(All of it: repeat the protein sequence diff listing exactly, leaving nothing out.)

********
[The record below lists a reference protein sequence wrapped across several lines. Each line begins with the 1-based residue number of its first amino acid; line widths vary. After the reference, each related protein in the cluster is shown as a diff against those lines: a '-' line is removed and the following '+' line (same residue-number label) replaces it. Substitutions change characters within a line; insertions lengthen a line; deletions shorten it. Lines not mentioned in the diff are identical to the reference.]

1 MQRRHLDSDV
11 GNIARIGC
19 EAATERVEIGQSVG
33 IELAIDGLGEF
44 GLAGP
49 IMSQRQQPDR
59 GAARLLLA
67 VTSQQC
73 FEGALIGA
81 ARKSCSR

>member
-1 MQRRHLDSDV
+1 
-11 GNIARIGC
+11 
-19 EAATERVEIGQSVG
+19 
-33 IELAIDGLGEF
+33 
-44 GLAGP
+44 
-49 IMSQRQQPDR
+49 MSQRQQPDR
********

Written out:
[The record below lists a reference protein sequence wrapped across several lines. Each line begins with the 1-based residue number of its first amino acid; line widths vary. After the reference, each related protein in the cluster is shown as a diff against those lines: a '-' line is removed and the following '+' line (same residue-number label) replaces it. Substitutions change characters within a line; insertions lengthen a line; deletions shorten it. Lines not mentioned in the diff are identical to the reference.]

1 MQRRHLDSDV
11 GNIARIGC
19 EAATERVEIGQSVG
33 IELAIDGLGEF
44 GLAGP
49 IMSQRQQPDR
59 GAARLLLA
67 VTSQQC
73 FEGALIGA
81 ARKSCSR

>member
-1 MQRRHLDSDV
+1 
-11 GNIARIGC
+11 
-19 EAATERVEIGQSVG
+19 
-33 IELAIDGLGEF
+33 
-44 GLAGP
+44 
-49 IMSQRQQPDR
+49 MSQRQQPDR